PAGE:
How Adam Silver’s response helped women and people of color.
Adam Silver is a white man. He is one of, if not, the most powerful man in the NBA depending on who you ask. During a time when he was a newbie at the helm of a powerful sports organization, he was faced with how to address one of the most explosive subjects in America: racism.
When faced with the Donald Sterling issue, Mr. Silver addressed the issue of racism brilliantly and with the courage and conviction of a decent human being. He fully used his power as a white man who was the NBA commissioner with legal expertise and a moral compass to begin to make right what has been wrong for so many decades.
Mr. Silver didn’t say, “No, this will not happen.” He demonstrated what “NO” looked like. He banned Mr. Sterling for life – which happens to be a pretty long time depending on who you ask. My TCW colleague and blogger Carrie Williams raised an excellent point as to why he wasn’t dealt with before. I tend to think this audio forced the issue that was already there. Mr. Sterling was also fined $2.5 million dollars; which is nothing since he’s worth over a cool billion; it was more of a formality.
When you are dealing with wealthy people, not rich, as there is a big difference, fining them doesn’t affect them – EXCLUSION DOES.
In my opinion, the exclusion, even at 80 years old, hit home for Mr. Sterling though not in the same way it probably did with his peers. On the other hand he could care less about the fine. The message that Mr Silver was sending wasn’t to the Sterling but to the culture that Mr. Sterling referenced in the audio. Mr. Silver basically said, “You’re money no longer buys you access or makes you as powerful as you used to be.” Mouths drop at the press conference.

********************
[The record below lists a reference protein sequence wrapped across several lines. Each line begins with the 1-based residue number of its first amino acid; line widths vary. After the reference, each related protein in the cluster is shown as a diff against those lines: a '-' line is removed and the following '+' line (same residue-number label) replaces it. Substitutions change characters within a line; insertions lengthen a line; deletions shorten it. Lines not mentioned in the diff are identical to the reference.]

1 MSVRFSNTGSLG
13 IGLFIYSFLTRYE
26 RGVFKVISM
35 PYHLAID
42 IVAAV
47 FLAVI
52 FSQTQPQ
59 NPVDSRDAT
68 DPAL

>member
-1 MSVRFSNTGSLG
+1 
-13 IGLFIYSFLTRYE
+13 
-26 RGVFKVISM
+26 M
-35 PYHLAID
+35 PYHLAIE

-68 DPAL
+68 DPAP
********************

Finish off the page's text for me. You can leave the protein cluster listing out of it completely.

While Mr. Silver may not have eradicated racism and prejudice with a single blow, he definitely landed knock out punch. It’s up to us now to keep moving advancing equality in the workplace and within our communities to ensure racism gets counted out.
How does Mr. Silver’s response help women? Easy, he set precedence for others in similar positions to do what they know is right – sooner. It’s hard to be the first because we are unsure if we will survive the backlash. However, once it’s been done successfully replicating it becomes easier.
I suspect we will see more issues regarding racism and prejudice with women and people of color be addressed more and publicly. Ideally over time, there should be fewer matters to litigate and address and if needed, done so with less denial than before.
The fact that Mr. Silver is a graduate of the University of Chicago Law School is impressive. It indicates that he has been trained to use sound legal reasoning to support decisions that reflect fairness in law – at least one would hope. In full disclosure, I am an alumnus and tend to be a bit biased.
I hope that Mr. Silver continues to raise the bar for all of us and demonstrate through his actions how everyone can use their privilege to help fight racism, discrimination, and prejudice whenever it crosses our path. We all have power and a voice and should not be afraid to use it. Have you used your voice to stand up for justice? If so, do tell in the comments below!
With love and light…pleasant journeys.